If unions become too powerful they can bargain for higher wages above the rate of inflation. If this occurs it may contribute to wage-inflation. Powerful trades unions were a significant cause of the UK's inflation rate of 25% in 1975.
The benefits of trades unions depend on their circumstances. If they face a monopsony employer they can help counterbalance the employers market power. In this case, they can increase wages without causing unemployment. If unions become too powerful and they force wages to be too high, then they may cause unemployment and inflation
It also depends very much on the nature of the relationship between trade unions and employers. If relations are good and constructive, the union can be a partner with the firm in maintaining a successful business, which helps protect jobs and higher wages. However, if relationship between trade unions and the management become confrontational, it can escalate into destructive partnerships which cause a decline in profitability and puts the long-term security of jobs at risk
Lembcke, Alexander (2012) Essays in labor economics. PhD thesis, The London School of Economics and Political Science (LSE).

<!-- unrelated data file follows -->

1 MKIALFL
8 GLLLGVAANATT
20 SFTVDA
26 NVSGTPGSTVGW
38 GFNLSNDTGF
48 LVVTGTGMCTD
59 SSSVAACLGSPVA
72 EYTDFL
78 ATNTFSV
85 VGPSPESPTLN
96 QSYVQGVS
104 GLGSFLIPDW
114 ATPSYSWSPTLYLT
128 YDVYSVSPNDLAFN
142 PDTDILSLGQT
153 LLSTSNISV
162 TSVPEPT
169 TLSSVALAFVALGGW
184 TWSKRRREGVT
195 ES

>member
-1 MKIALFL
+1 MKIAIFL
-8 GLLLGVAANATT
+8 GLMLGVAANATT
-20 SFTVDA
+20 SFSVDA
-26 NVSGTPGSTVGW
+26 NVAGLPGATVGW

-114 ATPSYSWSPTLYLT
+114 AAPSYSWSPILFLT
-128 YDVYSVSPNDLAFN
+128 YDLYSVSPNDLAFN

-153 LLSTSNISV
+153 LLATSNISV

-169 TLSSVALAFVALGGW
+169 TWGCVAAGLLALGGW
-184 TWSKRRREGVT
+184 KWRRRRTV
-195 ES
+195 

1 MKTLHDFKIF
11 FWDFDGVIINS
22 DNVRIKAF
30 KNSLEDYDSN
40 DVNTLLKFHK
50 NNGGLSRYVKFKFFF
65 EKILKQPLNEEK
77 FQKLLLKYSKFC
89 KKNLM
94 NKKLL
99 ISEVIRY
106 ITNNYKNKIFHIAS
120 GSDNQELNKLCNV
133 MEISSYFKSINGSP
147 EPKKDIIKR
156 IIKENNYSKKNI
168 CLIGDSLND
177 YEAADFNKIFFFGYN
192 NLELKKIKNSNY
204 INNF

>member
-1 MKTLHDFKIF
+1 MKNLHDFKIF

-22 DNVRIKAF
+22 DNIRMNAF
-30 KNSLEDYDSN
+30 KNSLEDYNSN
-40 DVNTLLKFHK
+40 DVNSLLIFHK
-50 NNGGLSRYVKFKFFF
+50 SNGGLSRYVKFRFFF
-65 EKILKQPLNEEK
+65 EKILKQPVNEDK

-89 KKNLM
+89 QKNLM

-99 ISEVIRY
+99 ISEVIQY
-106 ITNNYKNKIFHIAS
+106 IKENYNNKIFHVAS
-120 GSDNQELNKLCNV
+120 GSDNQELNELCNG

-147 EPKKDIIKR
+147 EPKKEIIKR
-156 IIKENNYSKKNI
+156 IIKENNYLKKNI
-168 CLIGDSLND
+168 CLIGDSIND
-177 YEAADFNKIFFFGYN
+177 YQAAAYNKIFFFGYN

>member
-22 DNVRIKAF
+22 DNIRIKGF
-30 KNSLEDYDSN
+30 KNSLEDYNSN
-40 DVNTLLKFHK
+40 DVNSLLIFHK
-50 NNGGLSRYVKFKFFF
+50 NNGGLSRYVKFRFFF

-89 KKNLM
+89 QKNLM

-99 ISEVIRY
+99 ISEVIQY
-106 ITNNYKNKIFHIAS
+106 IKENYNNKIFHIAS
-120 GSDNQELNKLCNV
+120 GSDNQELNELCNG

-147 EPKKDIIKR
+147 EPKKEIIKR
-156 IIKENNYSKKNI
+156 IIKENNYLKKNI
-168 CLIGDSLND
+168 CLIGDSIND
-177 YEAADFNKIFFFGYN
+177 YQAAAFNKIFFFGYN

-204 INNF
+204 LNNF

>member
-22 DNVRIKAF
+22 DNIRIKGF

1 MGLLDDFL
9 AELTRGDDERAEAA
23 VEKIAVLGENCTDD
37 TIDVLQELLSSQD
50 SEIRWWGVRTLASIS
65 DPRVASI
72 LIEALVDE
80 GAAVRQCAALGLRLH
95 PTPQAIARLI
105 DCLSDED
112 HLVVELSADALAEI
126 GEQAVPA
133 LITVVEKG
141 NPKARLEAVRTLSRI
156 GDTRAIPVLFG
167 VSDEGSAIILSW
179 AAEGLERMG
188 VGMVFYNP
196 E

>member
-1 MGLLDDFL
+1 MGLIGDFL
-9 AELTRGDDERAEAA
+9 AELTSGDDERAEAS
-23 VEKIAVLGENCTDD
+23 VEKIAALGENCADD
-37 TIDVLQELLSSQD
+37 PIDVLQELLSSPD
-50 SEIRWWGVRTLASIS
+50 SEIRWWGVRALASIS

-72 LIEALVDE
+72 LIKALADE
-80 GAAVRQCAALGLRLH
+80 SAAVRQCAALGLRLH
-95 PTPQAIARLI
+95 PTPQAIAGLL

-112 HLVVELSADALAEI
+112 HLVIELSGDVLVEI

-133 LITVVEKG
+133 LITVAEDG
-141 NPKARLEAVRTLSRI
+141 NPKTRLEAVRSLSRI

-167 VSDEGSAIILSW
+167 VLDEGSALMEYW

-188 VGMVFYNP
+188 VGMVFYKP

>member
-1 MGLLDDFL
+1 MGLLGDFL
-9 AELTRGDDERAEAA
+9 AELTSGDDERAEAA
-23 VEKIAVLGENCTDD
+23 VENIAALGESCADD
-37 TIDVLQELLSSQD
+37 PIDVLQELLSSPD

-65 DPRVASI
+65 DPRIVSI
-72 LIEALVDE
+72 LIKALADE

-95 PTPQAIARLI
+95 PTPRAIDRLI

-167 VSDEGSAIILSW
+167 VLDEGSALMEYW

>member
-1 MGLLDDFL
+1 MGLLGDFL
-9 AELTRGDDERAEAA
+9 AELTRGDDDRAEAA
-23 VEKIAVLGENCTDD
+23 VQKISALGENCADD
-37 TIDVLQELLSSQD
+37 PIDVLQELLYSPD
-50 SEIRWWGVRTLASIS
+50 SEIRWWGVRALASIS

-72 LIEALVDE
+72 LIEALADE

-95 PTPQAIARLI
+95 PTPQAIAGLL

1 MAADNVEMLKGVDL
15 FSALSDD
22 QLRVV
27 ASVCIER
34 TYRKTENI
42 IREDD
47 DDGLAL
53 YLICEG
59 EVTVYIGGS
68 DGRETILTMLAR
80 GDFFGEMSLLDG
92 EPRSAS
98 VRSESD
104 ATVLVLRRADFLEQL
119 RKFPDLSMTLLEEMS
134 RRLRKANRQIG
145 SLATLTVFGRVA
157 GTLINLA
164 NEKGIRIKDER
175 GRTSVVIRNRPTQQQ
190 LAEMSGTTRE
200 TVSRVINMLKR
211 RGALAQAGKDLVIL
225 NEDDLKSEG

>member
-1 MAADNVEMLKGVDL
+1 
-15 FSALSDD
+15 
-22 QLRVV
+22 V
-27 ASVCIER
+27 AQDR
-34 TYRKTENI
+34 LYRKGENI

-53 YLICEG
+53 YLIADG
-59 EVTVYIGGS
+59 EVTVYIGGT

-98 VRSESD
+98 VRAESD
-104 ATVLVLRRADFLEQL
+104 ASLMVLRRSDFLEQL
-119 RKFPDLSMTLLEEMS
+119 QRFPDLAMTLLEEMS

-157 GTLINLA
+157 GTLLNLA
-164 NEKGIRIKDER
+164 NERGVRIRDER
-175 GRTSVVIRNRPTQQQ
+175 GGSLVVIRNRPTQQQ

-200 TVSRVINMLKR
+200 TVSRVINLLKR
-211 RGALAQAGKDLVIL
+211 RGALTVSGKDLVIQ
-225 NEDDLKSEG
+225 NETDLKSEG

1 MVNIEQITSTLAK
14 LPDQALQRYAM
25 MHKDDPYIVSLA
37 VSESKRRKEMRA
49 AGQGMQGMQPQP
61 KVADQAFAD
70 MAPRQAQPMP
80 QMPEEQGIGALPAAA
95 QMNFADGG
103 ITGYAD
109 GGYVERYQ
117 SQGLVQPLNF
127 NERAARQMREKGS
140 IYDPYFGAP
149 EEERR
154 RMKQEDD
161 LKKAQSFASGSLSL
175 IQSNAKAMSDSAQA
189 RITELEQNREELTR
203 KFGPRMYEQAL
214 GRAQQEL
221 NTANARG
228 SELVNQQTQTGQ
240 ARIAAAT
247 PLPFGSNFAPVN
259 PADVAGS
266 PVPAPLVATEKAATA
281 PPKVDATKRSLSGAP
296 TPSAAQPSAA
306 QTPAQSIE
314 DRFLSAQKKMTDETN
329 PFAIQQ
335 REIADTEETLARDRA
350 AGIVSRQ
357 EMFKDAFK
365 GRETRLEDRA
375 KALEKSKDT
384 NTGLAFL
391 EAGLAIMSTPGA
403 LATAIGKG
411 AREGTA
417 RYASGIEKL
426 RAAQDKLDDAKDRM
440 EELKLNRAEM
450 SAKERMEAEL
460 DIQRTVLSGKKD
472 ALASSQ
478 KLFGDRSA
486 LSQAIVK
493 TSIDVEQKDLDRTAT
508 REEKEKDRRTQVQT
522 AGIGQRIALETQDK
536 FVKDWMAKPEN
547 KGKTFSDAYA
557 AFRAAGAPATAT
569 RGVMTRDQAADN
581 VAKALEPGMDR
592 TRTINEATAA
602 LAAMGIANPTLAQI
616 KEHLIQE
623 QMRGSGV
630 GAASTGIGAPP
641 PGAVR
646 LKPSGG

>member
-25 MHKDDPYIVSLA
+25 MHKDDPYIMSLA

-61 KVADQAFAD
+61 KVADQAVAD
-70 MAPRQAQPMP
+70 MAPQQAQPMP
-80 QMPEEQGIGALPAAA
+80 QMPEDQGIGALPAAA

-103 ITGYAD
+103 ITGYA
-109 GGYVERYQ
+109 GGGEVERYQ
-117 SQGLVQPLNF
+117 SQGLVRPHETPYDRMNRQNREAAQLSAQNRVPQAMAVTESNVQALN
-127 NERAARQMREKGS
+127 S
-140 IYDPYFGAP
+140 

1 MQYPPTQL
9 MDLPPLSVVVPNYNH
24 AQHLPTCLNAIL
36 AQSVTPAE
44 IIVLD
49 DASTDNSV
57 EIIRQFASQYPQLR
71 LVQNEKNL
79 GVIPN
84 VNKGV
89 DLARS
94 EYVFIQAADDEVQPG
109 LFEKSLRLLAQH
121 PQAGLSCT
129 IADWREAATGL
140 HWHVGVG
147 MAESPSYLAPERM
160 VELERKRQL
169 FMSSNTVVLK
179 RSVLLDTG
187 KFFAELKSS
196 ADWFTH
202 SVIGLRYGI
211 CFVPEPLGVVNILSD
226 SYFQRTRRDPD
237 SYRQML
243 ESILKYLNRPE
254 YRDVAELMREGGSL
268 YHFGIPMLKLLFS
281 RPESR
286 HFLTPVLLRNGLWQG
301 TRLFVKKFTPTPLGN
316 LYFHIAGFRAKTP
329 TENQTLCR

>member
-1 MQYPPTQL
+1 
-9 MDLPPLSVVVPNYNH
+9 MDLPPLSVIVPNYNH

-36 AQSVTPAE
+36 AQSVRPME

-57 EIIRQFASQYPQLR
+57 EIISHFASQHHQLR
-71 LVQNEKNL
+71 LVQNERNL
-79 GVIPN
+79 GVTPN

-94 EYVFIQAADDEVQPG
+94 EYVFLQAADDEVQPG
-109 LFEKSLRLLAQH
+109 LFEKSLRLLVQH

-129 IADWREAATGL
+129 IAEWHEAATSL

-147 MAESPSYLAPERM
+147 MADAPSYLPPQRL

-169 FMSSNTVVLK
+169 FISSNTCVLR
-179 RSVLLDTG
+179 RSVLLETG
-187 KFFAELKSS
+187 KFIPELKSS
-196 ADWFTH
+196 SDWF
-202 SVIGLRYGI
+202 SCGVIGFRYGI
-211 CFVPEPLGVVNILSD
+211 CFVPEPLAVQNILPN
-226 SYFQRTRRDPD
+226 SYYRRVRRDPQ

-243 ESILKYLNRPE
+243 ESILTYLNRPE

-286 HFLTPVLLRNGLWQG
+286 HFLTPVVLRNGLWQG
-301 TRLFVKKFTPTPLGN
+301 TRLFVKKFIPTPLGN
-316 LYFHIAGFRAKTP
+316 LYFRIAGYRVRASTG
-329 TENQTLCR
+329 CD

My thesis combines three distinct papers in labor economics. The first chapter is a collaborative work with Bernd Fitzenberger and Karsten Kohn. In this chapter we scrutinize the effects of union density and of collective bargaining coverage on the distribution of wages both in the covered and the uncovered sector. Collective bargaining in Germany takes place at either the industry or firm level. Collective bargaining coverage is much greater than union density. The share of employees covered by collective bargaining in a single firm can vary between 0% and 100%. This institutional setup suggests that researchers should explicitly distinguish union density, coverage rate at the firm level, and coverage at the individual level. Using linked employer-employee data, we estimate OLS and quantile regressions of wages on these dimensions of union influence. A higher share of employees in a firm covered by industry-wide or firm-specific contracts is associated with higher wages, but there is no clear-cut effect on wage dispersion. Yet, holding coverage at the firm level constant, individual bargaining coverage is associated with a lower wage level and less wage dispersion. A greater union density reinforces the effects of coverage, but the effect of union density is negative at all points of the wage distribution for employees who work in firms without collective bargaining coverage. Greater union density thus compresses the wage distribution while moving the distribution in firms without coverage uniformly. The second chapter evaluates the impact of the UK Working Time Regulations 1998, which introduced mandatory paid holiday entitlement. The regulation gave(nearly) all workers the right to a minimum of 4 weeks of paid holiday per a year. With constant weekly pay this change amounts effectively to an increase in the real hourly wage of about 8.5% for someone going from 0 to 4 weeks paid holiday per year, which should lead to adjustments in employment. For employees I use complementary log-log regression to account for right-censoring of employment spells. I find no increase in the hazard to exit employment within a year after treatment. Adjustments in wages cannot explain this result as they are increasing for the treated groups relative to the control. I also evaluate the long run trend in aggregate employment, using the predicted treatment probabilities in a difference-in-differences framework. Here I find a small and statistically significant decrease in employment. This effect is driven by a trend reversal in employment, coinciding with the treatment. The third chapter considers how the availability of a personal computer at home changed employment for married women. I develop a theoretical model that motivates the empirical specifications. Using data from the U.S. CPS from 1984 to 2003, I find that employment is 1.5 to 7 percentage points higher for women in households with a computer. The model predicts that the increase in employment is driven by higher wages. I find having a computer at home is associated with higher wages, and employment in more computer intensive occupations, which is consistent with the model. Decomposing the changes by educational attainment shows that both women with low levels of education (high school diploma or less) and women with the highest levels of education (Master's degree or more) have high returns from home computers.